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Writers fail all the time. Some of the most famous writers in history only got there via rejection, many after their deaths. If you put pen to paper, fingers to keys… doesn’t matter how you do this gig, inevitably you have to fail somewhere. Not only is it an essential part of process, it is the absolute best way to judge of you have the mental strength to be a writer in the first place. Now, for those capable, self-publishing at least can present a notion of success in a small sphere… except once you grasp that success is relative too, a lot of things change in life for the better.

Dealing with INEVITABLE REJECTION is a lot easier if you’ve experienced it second hand.


The best training I could ever have had for this came from a very good friend, who was unexpectedly made redundant from a job he’d loved for many years. Refusing to compromise in a niche market, I lived through what was many months of tortuous interviews and almost consistent rejection. It wasn’t because he wasn’t the right person for the jobs, either, but the fact the right job didn’t exist for him. Once he went to employers (one whose work he totally idolised at the time) it became abundantly apparent that what he wanted and what employers wanted were often vastly different, and he was strong enough not to compromise on what mattered. In the end he moved his family to a different country to get what was most important to him. That’s the kind of personal devotion needed to get the job done.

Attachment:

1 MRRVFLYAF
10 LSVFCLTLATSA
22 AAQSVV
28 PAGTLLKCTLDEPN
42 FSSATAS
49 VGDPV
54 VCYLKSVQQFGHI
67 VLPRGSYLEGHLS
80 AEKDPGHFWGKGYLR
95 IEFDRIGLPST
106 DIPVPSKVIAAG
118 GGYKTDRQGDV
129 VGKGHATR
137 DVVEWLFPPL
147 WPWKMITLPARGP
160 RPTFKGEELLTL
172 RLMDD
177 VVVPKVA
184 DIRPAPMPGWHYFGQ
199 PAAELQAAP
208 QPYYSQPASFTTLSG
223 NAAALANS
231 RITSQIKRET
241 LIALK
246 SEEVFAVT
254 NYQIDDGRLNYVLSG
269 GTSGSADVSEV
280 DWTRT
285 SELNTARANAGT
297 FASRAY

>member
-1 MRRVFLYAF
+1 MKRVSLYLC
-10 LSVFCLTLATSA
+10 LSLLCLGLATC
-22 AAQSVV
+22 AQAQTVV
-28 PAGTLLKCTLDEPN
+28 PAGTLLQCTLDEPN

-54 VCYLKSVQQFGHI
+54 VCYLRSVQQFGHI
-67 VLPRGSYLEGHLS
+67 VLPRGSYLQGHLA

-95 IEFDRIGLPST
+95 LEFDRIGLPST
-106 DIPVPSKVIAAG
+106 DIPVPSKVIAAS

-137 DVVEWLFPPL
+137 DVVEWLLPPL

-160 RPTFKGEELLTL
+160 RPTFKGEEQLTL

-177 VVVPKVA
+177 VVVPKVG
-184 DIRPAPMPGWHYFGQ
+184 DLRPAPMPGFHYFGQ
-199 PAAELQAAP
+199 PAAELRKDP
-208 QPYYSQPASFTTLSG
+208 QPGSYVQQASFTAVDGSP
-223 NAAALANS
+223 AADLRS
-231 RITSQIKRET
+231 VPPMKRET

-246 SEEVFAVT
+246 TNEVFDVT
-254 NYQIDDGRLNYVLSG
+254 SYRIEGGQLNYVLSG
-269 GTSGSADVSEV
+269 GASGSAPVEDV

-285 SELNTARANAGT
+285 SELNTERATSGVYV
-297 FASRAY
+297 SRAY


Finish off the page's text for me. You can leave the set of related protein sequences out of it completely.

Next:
I’ve never really thanked him for this, because at the time it was heartbreaking to have to build him up after every failure. I hated it, and only now can come to realise how much strength he was able to grant me by just being himself. Sometimes that’s all it needs: somebody with enough belief in their own ability and the ‘self’ they exist within. For me, every rejection is a step in the right direction. It teaches me countless different fundamentals about my own ability, and how things need to change. However, because I am a realist there remains the certainty that eventually, if I throw enough sharp objects at a target, one will stick. What is happening now is picking the right people to aim at. My friend’s success came after successfully knowing and aiming at a particular target. Which each new rejection, that’s what I do too.


Right now, when I get the Novel finished, I’ll have a workable raw material to sharpen and start throwing. That’s never existed before, and when it does, I’ll be ready to use it for good. I confidently predict a ton of rejections, I’ll welcome them happily with open arms, because it will mean I’m confident enough not simply to take them, but to allow them to make me stronger. If all you see is failure, that is all that happens. That’s not one of those dodgy motivational poster things, it’s an insoluble truth from decades of my own practical experience, and only by living the fail do I get how the fail can destroy what you are.

One day, I will hit a target, and when I do, you’ll be the first to hear about it.

Communication Breakdown


Those of you paying attention will know that yesterday was my 51st Birthday. These events are often odd affairs: I can remember my 40th as one of the darkest periods of my life, whilst a decade on I was in Paris, with my family and staying in the fanciest Hotel I’d ever experienced. As human beings, we tend to put a lot of emphasis on these celebrations, and it is only this year that I’ve begun to understand why that is. Those revelations will undoubtedly serve as personal blogging fodder for several days: for now, I wanted to spend some time explaining how a very particular group of people have influenced my journey to this point.

You see, without exception, it is those who take time to be critical whom I respect the most.